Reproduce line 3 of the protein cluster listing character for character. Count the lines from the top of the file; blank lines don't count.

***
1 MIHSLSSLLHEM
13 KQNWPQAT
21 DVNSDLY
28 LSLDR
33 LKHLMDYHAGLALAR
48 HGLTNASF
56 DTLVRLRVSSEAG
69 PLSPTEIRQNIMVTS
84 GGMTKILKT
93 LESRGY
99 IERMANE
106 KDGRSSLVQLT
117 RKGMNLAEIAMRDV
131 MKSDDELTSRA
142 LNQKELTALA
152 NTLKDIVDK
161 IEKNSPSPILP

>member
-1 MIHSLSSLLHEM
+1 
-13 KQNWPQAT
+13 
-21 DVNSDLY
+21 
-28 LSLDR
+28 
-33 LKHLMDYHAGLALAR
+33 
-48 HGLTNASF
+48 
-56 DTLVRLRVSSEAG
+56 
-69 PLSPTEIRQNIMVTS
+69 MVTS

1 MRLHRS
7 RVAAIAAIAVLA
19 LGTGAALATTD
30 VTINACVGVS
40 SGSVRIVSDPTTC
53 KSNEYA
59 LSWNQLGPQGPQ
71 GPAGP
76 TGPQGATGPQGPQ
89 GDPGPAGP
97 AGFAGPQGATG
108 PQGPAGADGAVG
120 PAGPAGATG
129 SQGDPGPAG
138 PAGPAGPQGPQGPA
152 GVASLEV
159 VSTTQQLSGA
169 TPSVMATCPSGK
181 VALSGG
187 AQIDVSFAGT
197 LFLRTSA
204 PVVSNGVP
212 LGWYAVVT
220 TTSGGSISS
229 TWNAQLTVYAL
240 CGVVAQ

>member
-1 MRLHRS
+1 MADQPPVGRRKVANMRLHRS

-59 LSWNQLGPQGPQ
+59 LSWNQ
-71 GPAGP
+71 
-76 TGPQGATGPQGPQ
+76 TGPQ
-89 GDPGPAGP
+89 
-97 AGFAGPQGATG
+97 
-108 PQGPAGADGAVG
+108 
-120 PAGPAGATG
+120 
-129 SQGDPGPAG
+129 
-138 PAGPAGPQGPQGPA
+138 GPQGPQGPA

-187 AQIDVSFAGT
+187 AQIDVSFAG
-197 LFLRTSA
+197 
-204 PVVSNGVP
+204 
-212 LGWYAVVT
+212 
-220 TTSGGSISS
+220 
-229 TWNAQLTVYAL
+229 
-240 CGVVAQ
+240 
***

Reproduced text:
21 DVNSDLY